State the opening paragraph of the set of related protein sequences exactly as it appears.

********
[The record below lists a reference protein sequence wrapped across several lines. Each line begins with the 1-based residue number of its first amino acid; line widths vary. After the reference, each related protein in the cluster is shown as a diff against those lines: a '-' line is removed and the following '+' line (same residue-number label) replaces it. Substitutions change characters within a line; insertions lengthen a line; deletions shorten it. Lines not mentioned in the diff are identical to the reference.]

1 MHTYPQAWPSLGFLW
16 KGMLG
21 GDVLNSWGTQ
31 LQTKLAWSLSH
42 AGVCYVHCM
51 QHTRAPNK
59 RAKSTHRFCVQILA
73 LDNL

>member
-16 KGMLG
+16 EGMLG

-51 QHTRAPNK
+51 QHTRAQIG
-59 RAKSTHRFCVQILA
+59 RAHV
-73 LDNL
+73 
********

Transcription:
[The record below lists a reference protein sequence wrapped across several lines. Each line begins with the 1-based residue number of its first amino acid; line widths vary. After the reference, each related protein in the cluster is shown as a diff against those lines: a '-' line is removed and the following '+' line (same residue-number label) replaces it. Substitutions change characters within a line; insertions lengthen a line; deletions shorten it. Lines not mentioned in the diff are identical to the reference.]